2.
Set Notation <ul><li>A set is a collection of objects e.g A = {3,4}. </li></ul><ul><li>The objects in the set are known as the elements or members of the set. </li></ul><ul><li>For example, you are ‘elements’ of our class ‘set’. </li></ul><ul><li>3 ∈ A means ‘3 is a member of set A ’ or ‘3 belongs to A ’. </li></ul><ul><li>6 ∉ A means ‘6 is not an element of A’ . </li></ul>
3.
Set Notation <ul><li>If x ∈ B implies x ∈ A, then B is a subset of A , we write B ⊆ A . This expression can also be read as ‘ B is contained in A ’ or ‘ A contains B ’. </li></ul><ul><li>The set ∅ is called the empty set or null set. </li></ul><ul><li>A ∩ B is called the i n tersection of A and B . Thus x ∈ A ∩ B if and only if x ∈ A and x ∈ B . </li></ul><ul><li>A ∩ B = ∅ if the sets A and B have no elements in common. </li></ul><ul><li>A ∪ B , is the u nion of A and B. If elements are in both A and B they are only included in the union once. </li></ul><ul><li>The set difference of two sets A and B is denoted A B ( A but not B ) </li></ul><ul><li>Example 1 : A = {1, 2, 3, 7}; B = {3, 4, 5, 6, 7} </li></ul><ul><li>Find: a) A ∩ B b) A ∪ B c) A B d) B A </li></ul><ul><li>Solution: a) A ∩ B = {3, 7} </li></ul><ul><li>b) A ∪ B = {1, 2, 3, 4, 5, 6, 7} </li></ul><ul><li>c) A B = {1, 2} </li></ul><ul><li>d) B A = {4, 5, 6} </li></ul>
4.
Sets of numbers <ul><li>N: Natural numbers {1, 2, 3, 4, . . .} </li></ul><ul><li>Z: Integers {. . . ,−2,−1, 0, 1, 2, . . .} </li></ul><ul><li>Q: Rational numbers – can be written as a fraction. Each rational number may be written as a terminating or recurring decimal. </li></ul><ul><li>The real numbers that are not rational numbers are called irrational (e.g. π and √2). </li></ul><ul><li>R: Real numbers. (How can a number not be real? – We’ll find out later) </li></ul><ul><li>It is clear that N ⊆ Z ⊆ Q ⊆ R and this may be represented by the diagram: </li></ul>
5.
Sets of numbers <ul><li>The following are also subsets of the real numbers for which there are special notations: </li></ul><ul><li>R + = { x : x > 0} </li></ul><ul><li>R − = { x : x < 0} </li></ul><ul><li>R {0} is the set of real numbers excluding 0. </li></ul><ul><li>Z + = { x : x ∈ Z, x > 0} </li></ul><ul><li>Note: </li></ul><ul><li>{ x : 0 < x < 1} is the set of all real numbers between 0 and 1. </li></ul><ul><li>{ x : x > 0 , x rational} is the set of all positive rational numbers . </li></ul><ul><li>{2 n : n = 0, 1, 2, . . .} is the set of all even numbers. </li></ul>
6.
Representing sets of numbers on a number line <ul><li>Among the most important subsets of R are the intervals. </li></ul><ul><li>(-2, 4) means all ‘real’ numbers between (but not including) -2 and 4. </li></ul><ul><li>[3, 7] means all ‘real’ numbers between 3 and 7 inclusive. </li></ul><ul><li>[4, ∞) means all ‘real’ numbers greater than or equal to 4. </li></ul><ul><li>(-∞, 3) means all ‘real’ numbers less than 3. </li></ul>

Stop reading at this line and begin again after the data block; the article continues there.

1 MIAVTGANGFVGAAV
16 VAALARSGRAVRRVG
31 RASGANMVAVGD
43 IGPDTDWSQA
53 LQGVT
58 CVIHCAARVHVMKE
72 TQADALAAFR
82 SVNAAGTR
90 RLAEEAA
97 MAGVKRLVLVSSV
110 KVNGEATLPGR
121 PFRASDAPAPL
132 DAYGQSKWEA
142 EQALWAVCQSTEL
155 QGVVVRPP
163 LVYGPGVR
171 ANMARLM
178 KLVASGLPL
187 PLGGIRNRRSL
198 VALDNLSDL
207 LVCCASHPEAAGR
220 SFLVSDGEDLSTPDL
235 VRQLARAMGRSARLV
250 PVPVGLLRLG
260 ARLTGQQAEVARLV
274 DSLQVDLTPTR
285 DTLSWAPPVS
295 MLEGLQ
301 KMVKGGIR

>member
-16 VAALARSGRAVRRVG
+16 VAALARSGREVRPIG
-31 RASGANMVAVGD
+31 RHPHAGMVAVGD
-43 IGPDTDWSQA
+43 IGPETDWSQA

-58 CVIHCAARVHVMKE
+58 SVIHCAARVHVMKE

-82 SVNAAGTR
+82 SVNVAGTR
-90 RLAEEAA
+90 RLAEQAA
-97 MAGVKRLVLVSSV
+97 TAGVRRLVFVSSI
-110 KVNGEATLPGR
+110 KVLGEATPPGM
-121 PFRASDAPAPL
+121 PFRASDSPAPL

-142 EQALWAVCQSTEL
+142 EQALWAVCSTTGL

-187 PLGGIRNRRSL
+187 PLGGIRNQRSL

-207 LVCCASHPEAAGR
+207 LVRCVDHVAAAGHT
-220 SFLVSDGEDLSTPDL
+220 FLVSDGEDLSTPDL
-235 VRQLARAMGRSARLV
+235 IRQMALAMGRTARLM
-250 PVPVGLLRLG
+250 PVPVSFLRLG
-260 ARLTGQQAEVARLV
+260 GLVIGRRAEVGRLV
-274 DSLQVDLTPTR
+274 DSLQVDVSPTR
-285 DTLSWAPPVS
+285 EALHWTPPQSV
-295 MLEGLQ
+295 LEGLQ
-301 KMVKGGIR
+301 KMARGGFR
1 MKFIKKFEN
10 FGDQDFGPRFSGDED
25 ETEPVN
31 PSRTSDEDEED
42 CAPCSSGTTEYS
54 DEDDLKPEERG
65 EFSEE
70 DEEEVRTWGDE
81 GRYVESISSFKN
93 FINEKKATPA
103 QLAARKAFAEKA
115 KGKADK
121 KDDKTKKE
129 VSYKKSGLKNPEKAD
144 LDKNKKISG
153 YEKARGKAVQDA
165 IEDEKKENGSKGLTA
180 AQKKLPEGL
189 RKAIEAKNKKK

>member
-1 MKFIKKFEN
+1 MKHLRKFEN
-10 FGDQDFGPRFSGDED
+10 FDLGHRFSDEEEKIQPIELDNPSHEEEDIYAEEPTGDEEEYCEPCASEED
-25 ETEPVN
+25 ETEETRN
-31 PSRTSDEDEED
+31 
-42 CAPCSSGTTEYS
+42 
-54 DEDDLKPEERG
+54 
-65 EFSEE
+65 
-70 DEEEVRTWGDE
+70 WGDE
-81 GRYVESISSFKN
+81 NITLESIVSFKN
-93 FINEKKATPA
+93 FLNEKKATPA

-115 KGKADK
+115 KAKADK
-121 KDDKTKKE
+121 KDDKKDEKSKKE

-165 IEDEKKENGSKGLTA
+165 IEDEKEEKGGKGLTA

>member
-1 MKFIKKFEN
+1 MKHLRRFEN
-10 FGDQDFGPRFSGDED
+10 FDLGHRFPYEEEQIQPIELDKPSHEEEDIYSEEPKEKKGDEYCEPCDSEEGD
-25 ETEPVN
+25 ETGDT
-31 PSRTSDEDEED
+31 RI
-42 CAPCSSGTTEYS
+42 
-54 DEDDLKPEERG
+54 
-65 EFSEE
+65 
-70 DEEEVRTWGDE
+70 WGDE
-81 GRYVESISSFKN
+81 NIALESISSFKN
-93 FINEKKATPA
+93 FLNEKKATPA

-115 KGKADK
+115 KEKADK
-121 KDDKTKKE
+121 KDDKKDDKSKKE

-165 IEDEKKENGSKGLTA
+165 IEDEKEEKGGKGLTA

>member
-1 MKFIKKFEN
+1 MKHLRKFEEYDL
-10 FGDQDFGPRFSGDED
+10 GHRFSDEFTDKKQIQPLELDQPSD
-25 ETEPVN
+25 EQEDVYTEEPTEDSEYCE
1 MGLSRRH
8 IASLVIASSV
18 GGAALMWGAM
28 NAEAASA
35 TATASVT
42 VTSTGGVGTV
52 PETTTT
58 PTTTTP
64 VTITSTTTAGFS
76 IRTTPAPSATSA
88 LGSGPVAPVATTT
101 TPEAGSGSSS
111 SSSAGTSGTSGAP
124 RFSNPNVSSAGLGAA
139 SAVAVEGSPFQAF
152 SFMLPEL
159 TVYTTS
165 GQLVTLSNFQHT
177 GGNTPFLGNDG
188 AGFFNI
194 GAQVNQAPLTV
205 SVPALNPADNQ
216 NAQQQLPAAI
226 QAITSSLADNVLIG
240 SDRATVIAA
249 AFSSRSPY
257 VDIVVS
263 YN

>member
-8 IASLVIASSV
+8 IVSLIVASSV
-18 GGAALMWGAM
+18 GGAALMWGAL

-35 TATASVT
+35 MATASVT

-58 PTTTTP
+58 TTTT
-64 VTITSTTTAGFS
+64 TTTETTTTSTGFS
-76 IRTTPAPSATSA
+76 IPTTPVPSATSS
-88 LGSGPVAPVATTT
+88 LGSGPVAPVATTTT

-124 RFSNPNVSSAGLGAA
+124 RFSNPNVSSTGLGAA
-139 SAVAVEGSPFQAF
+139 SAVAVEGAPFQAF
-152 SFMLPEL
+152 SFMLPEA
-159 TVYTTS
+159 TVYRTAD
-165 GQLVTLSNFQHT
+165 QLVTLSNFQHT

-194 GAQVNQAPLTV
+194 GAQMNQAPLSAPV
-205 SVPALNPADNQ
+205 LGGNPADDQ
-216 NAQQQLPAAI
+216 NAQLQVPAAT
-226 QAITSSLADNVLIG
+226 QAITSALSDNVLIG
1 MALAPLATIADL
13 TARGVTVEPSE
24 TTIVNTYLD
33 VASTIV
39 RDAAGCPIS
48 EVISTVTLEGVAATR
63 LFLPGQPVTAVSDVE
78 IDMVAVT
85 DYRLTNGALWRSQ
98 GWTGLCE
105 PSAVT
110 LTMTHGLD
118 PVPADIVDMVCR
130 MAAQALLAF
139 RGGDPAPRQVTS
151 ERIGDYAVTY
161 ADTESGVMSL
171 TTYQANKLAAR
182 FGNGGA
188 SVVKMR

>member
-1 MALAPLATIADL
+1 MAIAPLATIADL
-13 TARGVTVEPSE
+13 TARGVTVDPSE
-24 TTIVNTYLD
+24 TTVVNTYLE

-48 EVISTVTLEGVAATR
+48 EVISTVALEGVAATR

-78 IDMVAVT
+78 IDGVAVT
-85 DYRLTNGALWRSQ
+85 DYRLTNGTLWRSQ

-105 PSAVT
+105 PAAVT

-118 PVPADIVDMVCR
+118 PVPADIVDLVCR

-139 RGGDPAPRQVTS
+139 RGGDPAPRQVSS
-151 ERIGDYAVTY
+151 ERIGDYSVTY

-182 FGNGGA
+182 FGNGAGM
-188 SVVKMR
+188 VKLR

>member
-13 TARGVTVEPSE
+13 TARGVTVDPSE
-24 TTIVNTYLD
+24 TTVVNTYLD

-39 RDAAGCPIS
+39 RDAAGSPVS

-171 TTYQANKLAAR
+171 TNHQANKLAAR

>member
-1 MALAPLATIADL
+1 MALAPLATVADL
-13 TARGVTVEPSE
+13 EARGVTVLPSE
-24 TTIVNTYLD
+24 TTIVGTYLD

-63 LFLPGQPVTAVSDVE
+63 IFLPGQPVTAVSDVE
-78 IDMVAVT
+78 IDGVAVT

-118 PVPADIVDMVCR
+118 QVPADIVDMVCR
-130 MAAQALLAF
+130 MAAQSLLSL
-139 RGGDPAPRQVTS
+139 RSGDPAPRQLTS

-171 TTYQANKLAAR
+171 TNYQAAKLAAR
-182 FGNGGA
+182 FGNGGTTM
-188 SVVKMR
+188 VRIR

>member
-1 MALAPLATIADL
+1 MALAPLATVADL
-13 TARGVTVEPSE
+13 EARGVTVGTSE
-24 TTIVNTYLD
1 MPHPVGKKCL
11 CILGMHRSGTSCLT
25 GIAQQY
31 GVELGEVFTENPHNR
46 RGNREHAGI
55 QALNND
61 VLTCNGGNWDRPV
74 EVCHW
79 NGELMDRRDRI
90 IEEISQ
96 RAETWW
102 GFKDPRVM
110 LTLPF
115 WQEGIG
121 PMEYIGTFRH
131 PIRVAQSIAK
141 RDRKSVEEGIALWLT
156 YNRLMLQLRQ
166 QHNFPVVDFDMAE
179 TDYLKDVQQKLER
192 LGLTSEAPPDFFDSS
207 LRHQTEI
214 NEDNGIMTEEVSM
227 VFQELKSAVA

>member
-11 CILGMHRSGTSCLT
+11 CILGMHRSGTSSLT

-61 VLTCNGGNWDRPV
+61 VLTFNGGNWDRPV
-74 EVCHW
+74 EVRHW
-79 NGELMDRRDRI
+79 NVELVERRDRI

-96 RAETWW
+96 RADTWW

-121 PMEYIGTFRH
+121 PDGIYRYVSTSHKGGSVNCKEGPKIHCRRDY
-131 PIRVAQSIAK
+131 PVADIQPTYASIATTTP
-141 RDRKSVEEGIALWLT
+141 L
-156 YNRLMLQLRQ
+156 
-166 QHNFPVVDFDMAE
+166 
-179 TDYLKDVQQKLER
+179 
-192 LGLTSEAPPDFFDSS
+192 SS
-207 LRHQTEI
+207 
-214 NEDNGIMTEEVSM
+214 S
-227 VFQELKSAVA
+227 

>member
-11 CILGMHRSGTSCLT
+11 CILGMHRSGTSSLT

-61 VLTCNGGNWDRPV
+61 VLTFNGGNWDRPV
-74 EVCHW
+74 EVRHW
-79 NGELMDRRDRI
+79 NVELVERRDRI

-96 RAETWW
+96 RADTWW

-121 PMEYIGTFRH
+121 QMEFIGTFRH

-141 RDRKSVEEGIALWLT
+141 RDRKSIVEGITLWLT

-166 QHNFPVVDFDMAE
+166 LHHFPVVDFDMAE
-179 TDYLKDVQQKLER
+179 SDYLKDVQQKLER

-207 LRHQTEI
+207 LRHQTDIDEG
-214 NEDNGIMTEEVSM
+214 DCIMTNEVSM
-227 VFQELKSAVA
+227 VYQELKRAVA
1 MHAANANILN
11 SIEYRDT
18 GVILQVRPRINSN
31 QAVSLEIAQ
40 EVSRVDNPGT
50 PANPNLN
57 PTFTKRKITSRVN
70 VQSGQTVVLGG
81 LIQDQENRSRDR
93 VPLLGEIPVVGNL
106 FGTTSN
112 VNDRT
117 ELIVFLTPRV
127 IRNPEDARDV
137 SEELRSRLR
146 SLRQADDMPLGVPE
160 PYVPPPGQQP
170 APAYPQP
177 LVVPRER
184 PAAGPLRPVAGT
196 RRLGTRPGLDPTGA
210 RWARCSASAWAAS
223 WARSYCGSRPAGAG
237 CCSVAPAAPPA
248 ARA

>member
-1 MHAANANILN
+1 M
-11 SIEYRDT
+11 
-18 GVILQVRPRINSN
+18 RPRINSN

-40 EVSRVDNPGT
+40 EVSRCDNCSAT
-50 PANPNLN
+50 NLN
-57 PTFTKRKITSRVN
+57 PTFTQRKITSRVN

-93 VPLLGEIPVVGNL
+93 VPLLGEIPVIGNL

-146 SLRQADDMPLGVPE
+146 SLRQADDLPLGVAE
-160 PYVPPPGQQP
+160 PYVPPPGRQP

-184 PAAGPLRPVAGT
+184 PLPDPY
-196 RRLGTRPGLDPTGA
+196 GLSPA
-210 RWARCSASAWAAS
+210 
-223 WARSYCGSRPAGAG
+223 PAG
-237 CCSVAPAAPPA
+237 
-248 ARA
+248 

7.
Representing sets of numbers on a number line <ul><li>Example 2: Illustrate each of the following intervals of the real numbers on a number line: </li></ul><ul><li>a [−2, 3] b (−3, 4] c (−∞, 5] d (−2, 4) e (−3,∞) </li></ul>
8.
Describing relations and functions <ul><li>An ordered pair , denoted ( x, y ), is a pair of elements x and y in which x is considered to be the first element and y the second (it doesn’t mean they have to be in numerical order). </li></ul><ul><li>A relation is a set of ordered pairs. The following are examples of relations: </li></ul><ul><li>S = {(1, 1), (1, 2), (3, 4), (5, 6)} </li></ul><ul><li>T = {(−3, 5), (4, 12), (5, 12), (7,−6)} </li></ul><ul><li>The domain of a relation S is the set of all first elements of the ordered pairs in S. </li></ul><ul><li>The range of a relation S is the set of all second elements of the ordered pairs in S. </li></ul><ul><li>In the above examples: </li></ul><ul><li>domain of S = {1, 3, 5}; range of S = {1, 2, 4, 6} </li></ul><ul><li>domain of T = {−3, 4, 5, 7}; range of T = {5, 12, −6} </li></ul><ul><li>A relation may be defined by a rule which pairs the elements in its domain and range. </li></ul><ul><li>Let’s watch an example. </li></ul>
9.
Describing relations and functions <ul><li>Example 3: Sketch the graph of each of the following relations and state the domain and range of each. </li></ul><ul><li>a {( x, y ): y = x 2 } </li></ul><ul><li>b {( x, y ): y ≤ x + 1} </li></ul><ul><li>c {(−2 , −1) , (−1 , −1) , (−1 , 1) , (0 , 1) , (1 , −1)} </li></ul><ul><li>d {( x, y ): x 2 + y 2 = 1} </li></ul><ul><li>e {( x, y ): 2 x + 3 y = 6 , x ≥ 0} </li></ul><ul><li>f {( x, y ): y = 2 x − 1 , x ∈ [−1 , 2]} </li></ul>
10.
Describing relations and functions <ul><li>A function is a relation such that no two ordered pairs of the relation have the same ﬁrst element. </li></ul><ul><li>For instance, in Example 3, a, e and f are functions but b, c and d are not. </li></ul><ul><li>Functions are usually denoted by lower case letters such as f, g, h. </li></ul><ul><li>The definition of a function tells us that for each x in the domain of f there is a unique element, y , in the range. </li></ul><ul><li>The element y is denoted by f ( x ) (read ‘ f of x ’). </li></ul>
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Describing relations and functions <ul><li>Example 4: If f ( x ) = 2 x 2 + x, find f (3) , f (−2) and f ( x − 1) . </li></ul><ul><li>Solution </li></ul><ul><li>f (3) = 2(3) 2 + 3 = 21 </li></ul><ul><li>f (−2) = 2(−2) 2 − 2 = 6 </li></ul><ul><li>f ( x − 1) = 2( x − 1) 2 + x − 1 </li></ul><ul><li>= 2( x 2 − 2 x + 1) + ( x − 1) </li></ul><ul><li>= 2 x 2 − 3 x + 1 </li></ul>
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Describing relations and functions <ul><li>Example 5: For each of the following, sketch the graph and state the range: </li></ul><ul><li>a f : [−2 , 4] -> R, f ( x ) = 2 x − 4 </li></ul><ul><li>b g : (−1 , 2] -> R, g ( x ) = x 2 </li></ul>
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